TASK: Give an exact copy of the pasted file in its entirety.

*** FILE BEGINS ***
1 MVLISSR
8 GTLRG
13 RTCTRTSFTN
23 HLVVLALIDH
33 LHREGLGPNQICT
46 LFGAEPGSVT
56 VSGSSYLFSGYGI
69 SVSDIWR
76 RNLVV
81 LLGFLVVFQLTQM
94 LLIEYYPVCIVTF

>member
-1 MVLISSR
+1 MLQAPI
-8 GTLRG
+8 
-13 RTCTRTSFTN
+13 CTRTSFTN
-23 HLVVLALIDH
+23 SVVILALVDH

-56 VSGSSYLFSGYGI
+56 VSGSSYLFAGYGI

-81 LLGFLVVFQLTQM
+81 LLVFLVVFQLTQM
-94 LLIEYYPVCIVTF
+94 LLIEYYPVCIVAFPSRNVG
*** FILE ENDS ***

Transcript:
1 MVLISSR
8 GTLRG
13 RTCTRTSFTN
23 HLVVLALIDH
33 LHREGLGPNQICT
46 LFGAEPGSVT
56 VSGSSYLFSGYGI
69 SVSDIWR
76 RNLVV
81 LLGFLVVFQLTQM
94 LLIEYYPVCIVTF

>member
-1 MVLISSR
+1 MLQAPI
-8 GTLRG
+8 
-13 RTCTRTSFTN
+13 CTRTSFTN
-23 HLVVLALIDH
+23 SVVILALVDH

-56 VSGSSYLFSGYGI
+56 VSGSSYLFAGYGI

-81 LLGFLVVFQLTQM
+81 LLVFLVVFQLTQM
-94 LLIEYYPVCIVTF
+94 LLIEYYPVCIVAFPSRNVG